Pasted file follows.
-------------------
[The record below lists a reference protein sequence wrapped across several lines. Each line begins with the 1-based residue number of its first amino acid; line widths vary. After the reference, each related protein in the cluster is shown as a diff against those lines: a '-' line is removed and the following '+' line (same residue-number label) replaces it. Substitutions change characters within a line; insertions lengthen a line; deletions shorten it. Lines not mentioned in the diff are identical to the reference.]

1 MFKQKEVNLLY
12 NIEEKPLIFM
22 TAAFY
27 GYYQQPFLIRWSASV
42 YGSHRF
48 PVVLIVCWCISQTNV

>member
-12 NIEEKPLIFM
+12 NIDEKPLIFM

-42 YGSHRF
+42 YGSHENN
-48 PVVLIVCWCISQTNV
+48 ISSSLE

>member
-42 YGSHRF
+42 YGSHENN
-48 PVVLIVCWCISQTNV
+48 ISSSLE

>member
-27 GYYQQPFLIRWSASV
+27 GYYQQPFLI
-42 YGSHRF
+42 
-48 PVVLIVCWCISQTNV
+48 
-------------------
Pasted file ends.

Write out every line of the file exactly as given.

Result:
[The record below lists a reference protein sequence wrapped across several lines. Each line begins with the 1-based residue number of its first amino acid; line widths vary. After the reference, each related protein in the cluster is shown as a diff against those lines: a '-' line is removed and the following '+' line (same residue-number label) replaces it. Substitutions change characters within a line; insertions lengthen a line; deletions shorten it. Lines not mentioned in the diff are identical to the reference.]

1 MFKQKEVNLLY
12 NIEEKPLIFM
22 TAAFY
27 GYYQQPFLIRWSASV
42 YGSHRF
48 PVVLIVCWCISQTNV

>member
-12 NIEEKPLIFM
+12 NIDEKPLIFM

-42 YGSHRF
+42 YGSHENN
-48 PVVLIVCWCISQTNV
+48 ISSSLE

>member
-42 YGSHRF
+42 YGSHENN
-48 PVVLIVCWCISQTNV
+48 ISSSLE

>member
-27 GYYQQPFLIRWSASV
+27 GYYQQPFLI
-42 YGSHRF
+42 
-48 PVVLIVCWCISQTNV
+48 